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Don’t quit – replace: The key to changing your habits for good

Don’t quit – replace: The key to changing your habits for good

‘Tis the season of habits. January is almost over, and with the first month almost done it’s time to check in on those New Year’s resolutions – that is if they haven’t already been forgotten. Whether breaking old habits or adding new ones, it’s the time of year where everyone wants to turn over a new leaf, begin a new chapter, and rewrite routine. But we are all too familiar with how this ends: we start out strong, and then life gets in the way. We run out of time, motivation, or both and slip back into our old ways.

So what makes habits so hard to change?

To understand this question we must first understand what habits are and why they are formed.

A habit is any action or behavior that is repeated regularly and often unconsciously. Habits are composed of a three-part process, also known as a habit loop.

The first part of this equation includes a cue or trigger that tells your brain to do a particular action or routine. This can be as simple as the tiredness that makes you crave junk food or the opening of your laptop that prompts you to sign into Facebook.
The second stage of the habit loop is the routine or behavior itself. This is the action that we usually think of when we think of habits, such as stopping your internet addiction or going for a run after work.
And finally, the third part of the habit loop is the reward or incentive that we receive in return for doing the action that incentivizes our brain to remember the habit and keep doing it. This can be the gratification received from people liking your pictures on Facebook, or the socialization from a smoke break.


Why do we need to form habits?

Why can’t we just decide to do what we want, when we want, for as long as we want? Well, part of the problem with this logic is that decision-making is mentally taxing for most of us. Much of the decision-making process takes place in the front of our brains in a part known as the prefrontal cortex. While actively deciding to do something, much of our mental energy will become focused on the task of deciding, when it could be used elsewhere.

Habits are extremely useful in this way, because when something is a habit, it’s automatic – it no longer requires the mental energy of decision-making – it becomes like a “background process” on a computer or phone. This helps to explain why when we learned to drive, our shoulders may have been sore after from the tension and concentration needed during the taxing activity, but why after a few years of practice we have no trouble following a story on the radio, or talking to another person while driving. The action of driving that once required a lot of decision-making is now an automatic habit.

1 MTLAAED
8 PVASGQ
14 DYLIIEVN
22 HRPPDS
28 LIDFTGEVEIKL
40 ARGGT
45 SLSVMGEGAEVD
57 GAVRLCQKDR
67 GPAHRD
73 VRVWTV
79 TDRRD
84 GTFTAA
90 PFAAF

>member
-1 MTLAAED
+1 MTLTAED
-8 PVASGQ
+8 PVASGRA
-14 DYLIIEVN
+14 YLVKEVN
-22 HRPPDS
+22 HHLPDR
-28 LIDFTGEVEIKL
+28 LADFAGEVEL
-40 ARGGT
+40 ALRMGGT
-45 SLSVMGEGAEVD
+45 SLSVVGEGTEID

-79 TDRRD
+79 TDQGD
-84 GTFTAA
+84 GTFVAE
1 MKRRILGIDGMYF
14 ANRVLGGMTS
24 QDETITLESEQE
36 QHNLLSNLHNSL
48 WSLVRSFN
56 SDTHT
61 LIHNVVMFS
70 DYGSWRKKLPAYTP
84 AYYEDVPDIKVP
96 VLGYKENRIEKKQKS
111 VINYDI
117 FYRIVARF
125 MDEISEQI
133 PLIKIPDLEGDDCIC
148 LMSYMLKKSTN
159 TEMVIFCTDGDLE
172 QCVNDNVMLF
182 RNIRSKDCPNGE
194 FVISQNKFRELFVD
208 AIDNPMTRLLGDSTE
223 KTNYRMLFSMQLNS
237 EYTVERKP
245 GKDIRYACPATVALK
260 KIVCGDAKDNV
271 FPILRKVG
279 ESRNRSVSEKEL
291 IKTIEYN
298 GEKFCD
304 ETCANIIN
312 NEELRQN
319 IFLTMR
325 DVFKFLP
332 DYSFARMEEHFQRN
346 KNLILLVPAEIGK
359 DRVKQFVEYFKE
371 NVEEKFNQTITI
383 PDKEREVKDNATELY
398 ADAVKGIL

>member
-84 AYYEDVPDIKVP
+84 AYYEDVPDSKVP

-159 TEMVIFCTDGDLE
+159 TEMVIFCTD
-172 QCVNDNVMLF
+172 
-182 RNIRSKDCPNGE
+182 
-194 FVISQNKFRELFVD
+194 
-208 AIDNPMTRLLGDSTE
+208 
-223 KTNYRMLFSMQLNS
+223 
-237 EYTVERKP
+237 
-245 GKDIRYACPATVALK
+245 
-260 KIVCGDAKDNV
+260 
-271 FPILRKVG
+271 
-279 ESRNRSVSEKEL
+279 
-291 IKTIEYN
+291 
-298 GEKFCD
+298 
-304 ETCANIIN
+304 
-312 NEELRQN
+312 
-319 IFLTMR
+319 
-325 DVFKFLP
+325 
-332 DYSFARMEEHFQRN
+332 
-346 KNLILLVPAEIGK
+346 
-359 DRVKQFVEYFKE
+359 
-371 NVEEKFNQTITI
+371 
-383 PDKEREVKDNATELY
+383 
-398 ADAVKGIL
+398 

So how do you make changes to your habits that last longer than three weeks?

Too often we forget that there are two parts to creating new habits. We try to remove a bad habit without replacing it with another or we add a new habit without removing anything from our old routine. This leaves us overwhelmed and unhappy, with either more to do in a day or craving the reward we once received from our bad habits.

In order to successfully change your habits, you have to find a healthier routine that yields the same rewards as the unhealthy habit. For example, if you want to give up your bad habit of procrastination via Facebook or messenger, don’t just try to stop logging in or deactivating your account. This will likely leave you unhappy and unmotivated as your brain is being deprived of the reward it loved – socialization, or the thrill of those BuzzFeed quizzes. Instead, try to find a healthier habit that can replace the old one, that still yields the same rewards.

For example, create a routine where you work for 30 minutes and then give yourself a 5-minute break to exclusively catch up on notifications, emails, and messages. Whether you use an anti-procrastination app or a new work routine, the key is the act of replacing the habit you want to lose with something else. Or if you want to start exercising before work, reward yourself with your favorite healthy breakfast.

Aristotle once said “We are what we repeatedly do. Excellence, then, is not an act, but a habit.” In order to live a life that we can be proud of, we have to form healthy and productive habits. The process of change can be trying and tedious, but by replacing bad habits with better ones that yield similar rewards, one can ease the process and create change that can be maintained for a lifetime.